…so, uh, spoilers for this heartbreaking entry in the title, obviously.
28 hours past the event itself, I’m two sentences into this and have already had to stop typing twice to compose myself.
Longtime MCC readers may recall the intermittent adventures of our dog Lucky. Mining his eccentricities and escapades was never a primary focus, but as this scattershot blog’s general beat to cover is “whatever I feel like sharing or typing lots of paragraphs about”, Lucky qualified for occasional coverage here.
He was first introduced to readers in a 2013 MCC entry in which I charted the parallels between our Lucky and another dog named Lucky (a.k.a. “Pizza Dog”), at the time a constant companion to Marvel’s Hawkeye. Our Lucky came first but couldn’t compete with Hawkeye’s Lucky for fame or merchandising appeal…though he received a slight boost in visibility when Hawkeye artist David Aja shared a link to that entry with his followers. I was over the moon. Lucky didn’t notice.
When our family moved into our house in May 2007, Lucky was among our first and best additions to it:
Anne’s hairy old sidekick Harrison had passed away long before we moved, leaving us dogless during the transition. A month later, Anne’s brother offered us their dog, which they thought their oldest son wanted until he changed his mind and decided he’d rather have a hamster. They’d been keeping Lucky in a cage because he was so high-strung and given to spontaneous outbursts of speed that they feared for the safety of their youngest tyke. And/or he just drove them nuts. They thought he was part chihuahua and part dachshund, but to me his coloring suggests a distant lineage from some Jack Russell terrier, which I now suspect is a royal euphemism for “Tasmanian Devil”.
We felt bad going on vacation so soon after taking him in, but he was overjoyed to see us when we came home after a week away. He was an integral part of our household ever after.
He welcomed us whenever we came home. He slept next to one of us every night, sometimes alternating among us. He laid at our feet while we sat at the computer. He cozied up next to us when watching TV, sometimes perking up his ears while on monitor duty. He kept watch out the windows, just in case. He barked at any living beings at our front door or in our backyard or on the far side of the retention pond, whether human or pug or filthy Canadian goose. Sometimes he barked at animals on TV if their visuals were clear and their sounds were convincingly real. (Frank Welker and decaying stock footage never set him off quite like the BBC’s Planet Earth or the Puppy Bowl did in his vigilant prime.) He gave any visitors one minute to earn his trust OR ELSE, but he was more of a skeptical nag than an attack dog. His barking never sounded like a normal dog’s — closer to the strained sound of a child imitating a wolf’s howl after hearing one in a cartoon.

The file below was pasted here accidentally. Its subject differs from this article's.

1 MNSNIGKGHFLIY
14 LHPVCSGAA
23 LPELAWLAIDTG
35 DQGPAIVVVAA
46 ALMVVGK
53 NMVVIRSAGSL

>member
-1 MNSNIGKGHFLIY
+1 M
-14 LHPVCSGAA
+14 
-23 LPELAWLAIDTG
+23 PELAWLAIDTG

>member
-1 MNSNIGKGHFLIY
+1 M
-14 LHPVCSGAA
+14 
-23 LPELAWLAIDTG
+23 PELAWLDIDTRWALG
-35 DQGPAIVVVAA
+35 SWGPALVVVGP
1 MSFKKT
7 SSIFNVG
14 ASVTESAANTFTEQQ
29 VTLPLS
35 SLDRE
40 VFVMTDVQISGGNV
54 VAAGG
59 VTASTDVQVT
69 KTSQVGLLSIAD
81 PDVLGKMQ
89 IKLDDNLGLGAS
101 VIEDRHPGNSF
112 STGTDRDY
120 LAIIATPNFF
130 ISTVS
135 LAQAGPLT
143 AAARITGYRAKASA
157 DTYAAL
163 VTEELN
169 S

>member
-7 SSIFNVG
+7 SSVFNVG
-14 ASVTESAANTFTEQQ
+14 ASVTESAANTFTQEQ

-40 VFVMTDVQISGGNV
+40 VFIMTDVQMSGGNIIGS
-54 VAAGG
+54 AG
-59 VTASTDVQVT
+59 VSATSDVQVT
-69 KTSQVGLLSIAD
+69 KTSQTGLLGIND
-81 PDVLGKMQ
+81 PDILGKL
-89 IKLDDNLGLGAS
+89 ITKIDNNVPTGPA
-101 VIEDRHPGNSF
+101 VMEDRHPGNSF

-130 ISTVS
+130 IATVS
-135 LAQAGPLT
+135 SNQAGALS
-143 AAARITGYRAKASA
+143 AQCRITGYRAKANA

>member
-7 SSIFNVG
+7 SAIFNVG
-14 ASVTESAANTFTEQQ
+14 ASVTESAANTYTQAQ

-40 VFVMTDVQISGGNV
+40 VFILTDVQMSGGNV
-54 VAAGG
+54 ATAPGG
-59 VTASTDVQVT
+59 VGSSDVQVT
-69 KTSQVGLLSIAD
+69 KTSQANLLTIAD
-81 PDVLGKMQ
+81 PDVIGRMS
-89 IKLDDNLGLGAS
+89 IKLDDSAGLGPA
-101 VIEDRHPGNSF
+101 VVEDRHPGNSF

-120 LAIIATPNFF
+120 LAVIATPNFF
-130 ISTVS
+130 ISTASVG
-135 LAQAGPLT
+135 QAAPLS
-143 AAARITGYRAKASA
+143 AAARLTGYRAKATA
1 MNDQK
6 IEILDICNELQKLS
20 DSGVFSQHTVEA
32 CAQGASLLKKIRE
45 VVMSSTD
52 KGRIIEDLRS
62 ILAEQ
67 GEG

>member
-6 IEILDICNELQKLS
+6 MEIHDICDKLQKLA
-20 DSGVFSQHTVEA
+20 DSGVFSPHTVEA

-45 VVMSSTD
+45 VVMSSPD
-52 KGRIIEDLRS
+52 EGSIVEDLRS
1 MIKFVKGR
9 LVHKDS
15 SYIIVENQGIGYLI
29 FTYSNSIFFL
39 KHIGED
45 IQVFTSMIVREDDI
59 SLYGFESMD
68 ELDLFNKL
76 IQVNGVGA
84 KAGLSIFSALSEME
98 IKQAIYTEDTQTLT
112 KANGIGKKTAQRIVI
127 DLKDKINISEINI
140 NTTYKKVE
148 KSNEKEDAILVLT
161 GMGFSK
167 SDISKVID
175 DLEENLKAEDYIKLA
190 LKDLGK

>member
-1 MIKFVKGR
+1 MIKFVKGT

We took him out for walks, but rarely traveled with him. In a previous entry I pondered the goofy idea of a Take Your Dog to Work Day, which is apparently an existent thing for pet owners with unimaginably permissive HR departments:
Sure, Lucky can be cute. That’s not enough to make him a viable asset where I work. I pride myself on my productivity, which would be cut down to a fraction of normal if I had to keep commanding him to stop barking at the strangers in the other cubicles, stop barking at all the pedestrians outside, stop barking at every pigeon flying by, stop scratching at the windows, stop staring wistfully at coworkers while they’re snacking, stop trying to hop on people’s desks and lick up their crumbs, stop digging through their trash for souvenir candy wrappers, stop begging the nicer ones to scratch behind your ears for two or three hours straight. And if everyone else brings their dogs, too? There’s me on eight-hour leash-wrangling duty, doing my impression of the hapless pushover from Marmaduke with a dog the size of Marmaduke’s head.
I made a fun side hobby of writing dialogue for him, giving him lines throughout the day at silly moments, spouting them in a squeaky Ralph Wiggum voice, like an amateur ventriloquist with a hairy and constantly hungry dummy. Sometimes we had so much fun pretending to be a comedy team that I didn’t have any energy or need to perform for the internet at night.
Like any dog or human, he had his drawbacks. He absolutely hated the veterinarian. Bathing him and trimming his nails required increasingly more restraints as he grew older and more crotchety. We kept his feeding schedule and his light snacks to what we thought was a reasonable level, but he was always on the prowl for more. He routinely swept the kitchen floor for crumbs and left nothing for ants to harvest. He lunged for any foods, food wrappers or napkins hanging too close to the edge of our dining table. He knew his feeding times were 5:30 a.m. and 4:30 p.m., and never failed to begin begging around 3:30 even though it never worked. We supervised him the best we could.